Wednesday night I spent alone with her.  Her breathing was more shallow, and became more irregular. I became alarmed and called hospice in the middle of the night. After explaining what seemed to be happening, they reassured me that mom was not going to die that night. Everything that was happening was completely normal for the process she was going through.  It was a very long night.

Thursday the hospice nurse and social worker showed up and the nurse put a catheter in, as I could no longer get her out of bed.  The social worker talked to us about the signs of dying and what we could expect. Mom had started to run a fever.  This was also normal for the last days of dying.  This day, she talked very little.  She slept a lot.  I remember mom asking Terri why she was tapping her on the shoulder. Of course, Terri was not. When I left to go home that night, I kissed her good-bye, told her I loved her and would see her in the morning.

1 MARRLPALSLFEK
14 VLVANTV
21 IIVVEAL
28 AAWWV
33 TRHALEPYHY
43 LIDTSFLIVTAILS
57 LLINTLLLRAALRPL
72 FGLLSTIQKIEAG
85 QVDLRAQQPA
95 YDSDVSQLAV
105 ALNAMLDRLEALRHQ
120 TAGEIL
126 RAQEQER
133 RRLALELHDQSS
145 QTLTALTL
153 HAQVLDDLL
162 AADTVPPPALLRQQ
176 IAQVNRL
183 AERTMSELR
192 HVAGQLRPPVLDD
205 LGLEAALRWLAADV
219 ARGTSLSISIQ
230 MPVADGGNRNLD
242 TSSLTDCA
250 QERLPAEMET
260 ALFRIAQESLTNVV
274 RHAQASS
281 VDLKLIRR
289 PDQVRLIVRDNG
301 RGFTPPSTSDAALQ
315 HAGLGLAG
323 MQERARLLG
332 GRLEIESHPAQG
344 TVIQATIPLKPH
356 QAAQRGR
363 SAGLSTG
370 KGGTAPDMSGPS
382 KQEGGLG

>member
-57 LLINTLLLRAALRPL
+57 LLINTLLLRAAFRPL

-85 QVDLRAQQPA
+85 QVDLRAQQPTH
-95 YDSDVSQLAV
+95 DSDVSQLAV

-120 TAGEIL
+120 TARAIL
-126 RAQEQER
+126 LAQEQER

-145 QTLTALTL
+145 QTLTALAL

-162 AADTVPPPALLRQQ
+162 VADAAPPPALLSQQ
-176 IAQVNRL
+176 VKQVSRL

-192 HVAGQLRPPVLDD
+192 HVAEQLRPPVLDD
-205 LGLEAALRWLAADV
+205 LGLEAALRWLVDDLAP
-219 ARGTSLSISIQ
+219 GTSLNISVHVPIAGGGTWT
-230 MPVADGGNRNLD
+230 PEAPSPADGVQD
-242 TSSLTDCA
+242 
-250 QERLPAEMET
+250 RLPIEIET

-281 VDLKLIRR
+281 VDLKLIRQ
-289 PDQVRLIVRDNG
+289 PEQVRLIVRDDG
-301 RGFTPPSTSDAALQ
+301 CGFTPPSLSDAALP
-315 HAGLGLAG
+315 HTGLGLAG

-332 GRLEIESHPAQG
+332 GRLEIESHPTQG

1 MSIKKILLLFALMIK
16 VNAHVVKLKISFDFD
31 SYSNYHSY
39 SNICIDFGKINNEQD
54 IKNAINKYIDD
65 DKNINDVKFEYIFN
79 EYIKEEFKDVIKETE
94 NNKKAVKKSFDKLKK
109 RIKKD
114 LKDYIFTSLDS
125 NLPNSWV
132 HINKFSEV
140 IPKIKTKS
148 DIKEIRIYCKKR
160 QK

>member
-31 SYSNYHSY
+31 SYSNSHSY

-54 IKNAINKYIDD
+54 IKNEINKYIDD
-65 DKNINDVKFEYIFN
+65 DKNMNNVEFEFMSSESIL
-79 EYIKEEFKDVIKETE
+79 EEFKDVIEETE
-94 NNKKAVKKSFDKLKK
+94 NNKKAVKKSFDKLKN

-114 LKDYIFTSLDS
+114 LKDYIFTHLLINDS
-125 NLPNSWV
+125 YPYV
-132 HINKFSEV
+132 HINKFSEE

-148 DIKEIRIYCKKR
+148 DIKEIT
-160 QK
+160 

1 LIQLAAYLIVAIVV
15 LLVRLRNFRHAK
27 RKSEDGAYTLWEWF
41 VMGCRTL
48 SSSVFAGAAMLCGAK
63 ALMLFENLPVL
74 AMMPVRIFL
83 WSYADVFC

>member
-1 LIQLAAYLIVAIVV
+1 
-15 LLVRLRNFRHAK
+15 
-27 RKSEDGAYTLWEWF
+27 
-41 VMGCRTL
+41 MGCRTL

Friday morning when I got there mom was awake, but very tired, I talked only a couple of minutes to her and she fell back asleep.  When she awoke, I could see something was definitely wrong.  Her breathing was fast, and her eyes would open and close with each breath.  Terri called Dave. My brother Dennis came.  We called hospice and the nurse and her CNA came.  Mom's temp. was 108. My brother Doug came.  The nurse told us that she would pass by that afternoon. She showed us how to dissolve her morphine pill in a small amount of water, and give it to her in a syringe under her tongue. This was to make sure that mom stayed comfortable, and would not feel the lack of oxygen that her body was experiencing.